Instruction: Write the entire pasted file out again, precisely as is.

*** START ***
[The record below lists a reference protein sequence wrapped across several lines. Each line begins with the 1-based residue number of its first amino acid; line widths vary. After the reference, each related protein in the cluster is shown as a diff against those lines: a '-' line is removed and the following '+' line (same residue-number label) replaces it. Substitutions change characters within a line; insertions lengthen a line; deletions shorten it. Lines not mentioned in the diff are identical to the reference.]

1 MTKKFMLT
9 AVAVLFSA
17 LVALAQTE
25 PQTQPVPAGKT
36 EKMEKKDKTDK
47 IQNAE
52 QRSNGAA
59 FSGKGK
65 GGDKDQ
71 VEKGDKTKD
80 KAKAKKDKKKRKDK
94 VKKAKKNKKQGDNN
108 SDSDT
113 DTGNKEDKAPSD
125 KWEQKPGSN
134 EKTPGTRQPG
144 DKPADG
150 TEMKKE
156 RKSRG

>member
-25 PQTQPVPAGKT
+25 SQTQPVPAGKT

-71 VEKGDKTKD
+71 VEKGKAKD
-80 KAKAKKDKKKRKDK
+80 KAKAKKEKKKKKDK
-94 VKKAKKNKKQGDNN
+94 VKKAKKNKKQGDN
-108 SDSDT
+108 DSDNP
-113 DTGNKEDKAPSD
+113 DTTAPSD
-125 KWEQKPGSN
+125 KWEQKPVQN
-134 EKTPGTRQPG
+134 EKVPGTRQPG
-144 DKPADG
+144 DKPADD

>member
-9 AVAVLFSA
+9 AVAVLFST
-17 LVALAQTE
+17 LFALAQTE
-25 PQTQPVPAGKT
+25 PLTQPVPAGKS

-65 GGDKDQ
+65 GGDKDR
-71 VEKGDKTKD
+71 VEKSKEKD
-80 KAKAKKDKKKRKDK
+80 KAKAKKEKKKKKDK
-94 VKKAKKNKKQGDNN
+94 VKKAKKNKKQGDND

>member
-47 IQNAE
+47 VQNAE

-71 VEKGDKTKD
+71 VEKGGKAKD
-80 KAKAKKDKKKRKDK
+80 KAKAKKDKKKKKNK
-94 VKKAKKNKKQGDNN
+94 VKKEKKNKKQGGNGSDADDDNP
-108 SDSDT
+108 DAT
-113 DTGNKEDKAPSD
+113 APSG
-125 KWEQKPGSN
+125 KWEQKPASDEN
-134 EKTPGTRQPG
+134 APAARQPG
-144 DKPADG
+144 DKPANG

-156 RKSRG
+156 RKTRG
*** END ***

[The record below lists a reference protein sequence wrapped across several lines. Each line begins with the 1-based residue number of its first amino acid; line widths vary. After the reference, each related protein in the cluster is shown as a diff against those lines: a '-' line is removed and the following '+' line (same residue-number label) replaces it. Substitutions change characters within a line; insertions lengthen a line; deletions shorten it. Lines not mentioned in the diff are identical to the reference.]

1 MTKKFMLT
9 AVAVLFSA
17 LVALAQTE
25 PQTQPVPAGKT
36 EKMEKKDKTDK
47 IQNAE
52 QRSNGAA
59 FSGKGK
65 GGDKDQ
71 VEKGDKTKD
80 KAKAKKDKKKRKDK
94 VKKAKKNKKQGDNN
108 SDSDT
113 DTGNKEDKAPSD
125 KWEQKPGSN
134 EKTPGTRQPG
144 DKPADG
150 TEMKKE
156 RKSRG

>member
-25 PQTQPVPAGKT
+25 SQTQPVPAGKT

-71 VEKGDKTKD
+71 VEKGKAKD
-80 KAKAKKDKKKRKDK
+80 KAKAKKEKKKKKDK
-94 VKKAKKNKKQGDNN
+94 VKKAKKNKKQGDN
-108 SDSDT
+108 DSDNP
-113 DTGNKEDKAPSD
+113 DTTAPSD
-125 KWEQKPGSN
+125 KWEQKPVQN
-134 EKTPGTRQPG
+134 EKVPGTRQPG
-144 DKPADG
+144 DKPADD

>member
-9 AVAVLFSA
+9 AVAVLFST
-17 LVALAQTE
+17 LFALAQTE
-25 PQTQPVPAGKT
+25 PLTQPVPAGKS

-65 GGDKDQ
+65 GGDKDR
-71 VEKGDKTKD
+71 VEKSKEKD
-80 KAKAKKDKKKRKDK
+80 KAKAKKEKKKKKDK
-94 VKKAKKNKKQGDNN
+94 VKKAKKNKKQGDND

>member
-47 IQNAE
+47 VQNAE

-71 VEKGDKTKD
+71 VEKGGKAKD
-80 KAKAKKDKKKRKDK
+80 KAKAKKDKKKKKNK
-94 VKKAKKNKKQGDNN
+94 VKKEKKNKKQGGNGSDADDDNP
-108 SDSDT
+108 DAT
-113 DTGNKEDKAPSD
+113 APSG
-125 KWEQKPGSN
+125 KWEQKPASDEN
-134 EKTPGTRQPG
+134 APAARQPG
-144 DKPADG
+144 DKPANG

-156 RKSRG
+156 RKTRG